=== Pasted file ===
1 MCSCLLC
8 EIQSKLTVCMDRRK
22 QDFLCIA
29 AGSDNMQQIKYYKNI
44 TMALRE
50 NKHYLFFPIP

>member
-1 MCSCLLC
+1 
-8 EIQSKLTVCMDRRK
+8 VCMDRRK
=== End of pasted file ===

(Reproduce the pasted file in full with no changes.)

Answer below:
1 MCSCLLC
8 EIQSKLTVCMDRRK
22 QDFLCIA
29 AGSDNMQQIKYYKNI
44 TMALRE
50 NKHYLFFPIP

>member
-1 MCSCLLC
+1 
-8 EIQSKLTVCMDRRK
+8 VCMDRRK